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15.10.08

Democrat candidates paint stripes on horse, call it zebra

Regardless of whether it is past performance or future promises, Louisiana Democrats running for reelection to Congress keep trying to say one thing and hope you don’t look deeper to find out what they say they are and what they truly are in fact are different things.

Both Sen. Mary Landrieu and Rep. Don Cazayoux keep trying to run from their liberalism, carefully choosing their rhetoric to shield themselves from reality. But their actions and words keep tripping them up.

Landrieu’s actions belie the “centrist” label she keeps trying to claim, even as it has fooled some otherwise intelligent, attentive people. She will spout off how the for 2007 the publication National Journal rated her at the median of senators on her voting record and how she votes with her liberal party the second-least of any senator.

But looking at Landrieu’s relative standing among her peers obscures the fact that she is very liberal, by her record, because even if she is among the least liberal of all the liberals she’s still being very liberal. Or another way to look at it, put Landrieu-endorsee for president Sen. Barack Obama, and his associates the Rev. Jeremiah Wright, the Rev. Michael Pflegler, and admitted terrorist Bill Ayres together in the same room, and Obama might be the most “centrist” of the bunch. Yet that does not change the fact that he was rated in 2007 by the National Journal as the most liberal senator as he is scored as extremely liberal.

Landrieu the magazine ranks on the liberal side, if not by much, at 53.7 (100 being perfectly liberal) in 2007. However, Landrieu has a history of sliding towards to center in the years leading up to an election. A better indicator comes from the American Conservative Union’s scorecard of her, which shows she has a 22.4 lifetime rating (1997-2007, where 0 is the perfect liberal score), but remove the years 2001, 2002, and 2007 where she scored 28, 35, and 40, respectively, her average when she thinks she isn’t being watched is an 18. Somebody who votes the liberal line when uninfluenced by electoral politics 82 percent of the time simply is no “centrist” or “moderate.” (Her liberalism is mirrored if not better shown in the ratings put out by the Americans for Democratic Action, where, for example, she scored an 80 of 100 for liberalism in 2007.)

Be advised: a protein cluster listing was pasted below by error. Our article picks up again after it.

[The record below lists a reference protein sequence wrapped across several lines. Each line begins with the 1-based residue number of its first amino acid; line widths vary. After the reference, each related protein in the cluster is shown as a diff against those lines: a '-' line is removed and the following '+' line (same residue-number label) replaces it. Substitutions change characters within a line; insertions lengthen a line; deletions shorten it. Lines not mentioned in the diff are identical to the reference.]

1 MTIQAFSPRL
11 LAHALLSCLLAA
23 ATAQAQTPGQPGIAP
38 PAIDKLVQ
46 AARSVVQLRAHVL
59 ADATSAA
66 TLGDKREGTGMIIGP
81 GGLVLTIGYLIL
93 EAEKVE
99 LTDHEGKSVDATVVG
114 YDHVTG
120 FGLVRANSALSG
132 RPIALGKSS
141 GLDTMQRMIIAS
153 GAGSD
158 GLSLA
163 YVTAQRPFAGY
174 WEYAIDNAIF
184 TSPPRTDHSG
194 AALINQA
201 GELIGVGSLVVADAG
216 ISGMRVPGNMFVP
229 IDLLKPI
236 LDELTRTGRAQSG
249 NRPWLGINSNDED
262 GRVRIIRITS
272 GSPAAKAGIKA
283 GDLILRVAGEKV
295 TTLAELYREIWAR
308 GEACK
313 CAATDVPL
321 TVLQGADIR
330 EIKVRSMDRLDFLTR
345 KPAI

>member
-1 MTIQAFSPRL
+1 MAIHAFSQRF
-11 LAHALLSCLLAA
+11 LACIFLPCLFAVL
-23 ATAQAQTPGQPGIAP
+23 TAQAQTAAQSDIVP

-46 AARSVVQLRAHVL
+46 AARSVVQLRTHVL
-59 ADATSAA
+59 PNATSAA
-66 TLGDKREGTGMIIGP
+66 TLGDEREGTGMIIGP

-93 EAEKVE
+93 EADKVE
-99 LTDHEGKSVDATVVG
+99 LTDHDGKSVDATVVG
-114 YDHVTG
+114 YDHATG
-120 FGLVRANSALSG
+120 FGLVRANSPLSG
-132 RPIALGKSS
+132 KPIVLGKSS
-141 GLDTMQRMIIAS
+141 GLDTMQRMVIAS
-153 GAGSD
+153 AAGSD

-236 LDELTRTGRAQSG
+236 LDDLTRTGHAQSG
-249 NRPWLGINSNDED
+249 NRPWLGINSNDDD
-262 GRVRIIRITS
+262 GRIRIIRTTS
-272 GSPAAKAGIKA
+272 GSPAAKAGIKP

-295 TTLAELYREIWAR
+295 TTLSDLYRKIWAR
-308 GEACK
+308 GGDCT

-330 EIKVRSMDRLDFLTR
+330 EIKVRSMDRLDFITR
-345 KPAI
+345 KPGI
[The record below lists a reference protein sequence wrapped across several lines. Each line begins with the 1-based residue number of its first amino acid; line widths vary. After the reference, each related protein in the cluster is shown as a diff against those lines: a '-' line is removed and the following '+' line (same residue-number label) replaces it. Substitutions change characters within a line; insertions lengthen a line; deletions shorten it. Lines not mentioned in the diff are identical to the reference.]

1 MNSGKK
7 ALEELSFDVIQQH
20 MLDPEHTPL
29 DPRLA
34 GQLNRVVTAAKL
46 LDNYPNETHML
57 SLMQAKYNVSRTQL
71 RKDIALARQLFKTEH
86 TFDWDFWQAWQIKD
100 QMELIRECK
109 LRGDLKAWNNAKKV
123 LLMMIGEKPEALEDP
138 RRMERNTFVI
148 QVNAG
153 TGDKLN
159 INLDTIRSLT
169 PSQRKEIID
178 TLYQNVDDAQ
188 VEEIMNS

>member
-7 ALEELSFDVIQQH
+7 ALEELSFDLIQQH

The same applies to her party defection rate. Maybe she’s second-least loyal in the Senate, but when you vote with your party about 78 percent of the time, that’s still being pretty loyal to a party a minority of Louisianans voted for in eight of the nine latest statewide elections. Landrieu’s rhetoric on this matter simply attempts to con voters.

While Cazayoux doesn’t have Landrieu’s record because he’s hardly spent any time in Congress, it’s his talking out of both sides of his mouth which gives him away. At a recent candidate forum, he, who also has endorsed Obama, stated he was against tax increases, for cutting the federal budget, and saying any increased spending would have to be offset by cuts elsewhere (known as “PAYGO”).

Of course, these stated preferences run counter to his party’s articulated goals and, most importantly, against Obama’s who has promised tax increases that will end up affecting negatively most Americans, over a trillion dollars of new spending supported mainly by tax increases (which would not come close to finding that amount of revenue), and, in something Cazayoux hasn’t seemed to have heard yet from his own party, PAYGO is dead.

Cazayoux can’t have it all ways, but that’s obviously something he won’t tell voters. And it’s probably not going to be his way anyway, because if the Democrats get control of both branches of government, the leadership will breathe down his neck to vote their way on these controversial issues, needing every vote it can get to pass such radical changes. Chances are, if he could get reelected, he will end up voting for tax increases and spending increases and probably the only budget cutting he’ll get a chance to vote for is cutting off funds to win the war in Iraq.

At least his opponents state Rep. Michael Jackson and state Sen. Bill Cassidy are honest about who they are and what they’ll do. But, like Landrieu, Cazayoux knows the only chance he has of winning is to appear to be something that he is not. And thus we get this convoluted exercise from both of painting a pale horse with stripes and calling it a zebra.

2 comments:

Anonymous said...

You sure do love the American Conservative Union. A review of their "ratings" reveals that they are based upon 25 "key votes."

http://www.acuratings.org/2007senate.htm

I am sure these 25 votes represent a true reflection of the issues that face lawmakers, and that it just happens to work out such that the average score for a Republican is 80.94%, and a Democrat, 5.9%. Right...

And by their calculations, Landrieu's 2007 score of "40" would mean that she is 6.7X more conservative than the average Democratic Senator! Even her "life" score of 22 would make her 3.7X as conservative.

And with regards to the Americans for Democratic Action, their ratings suffer from a similar loaded scale, and you forgot to mention Landrieu's 65 rating in 2006.

Throwing around a statistic like voting "with your party about 78 percent of the time," and making no attempt to detail exactly what issues separate Landrieu from the rest of her party, I would say, is pretty much the definition of attempting "to con voters."

But then again, I guess voters know what they're getting when they read "between the lines."

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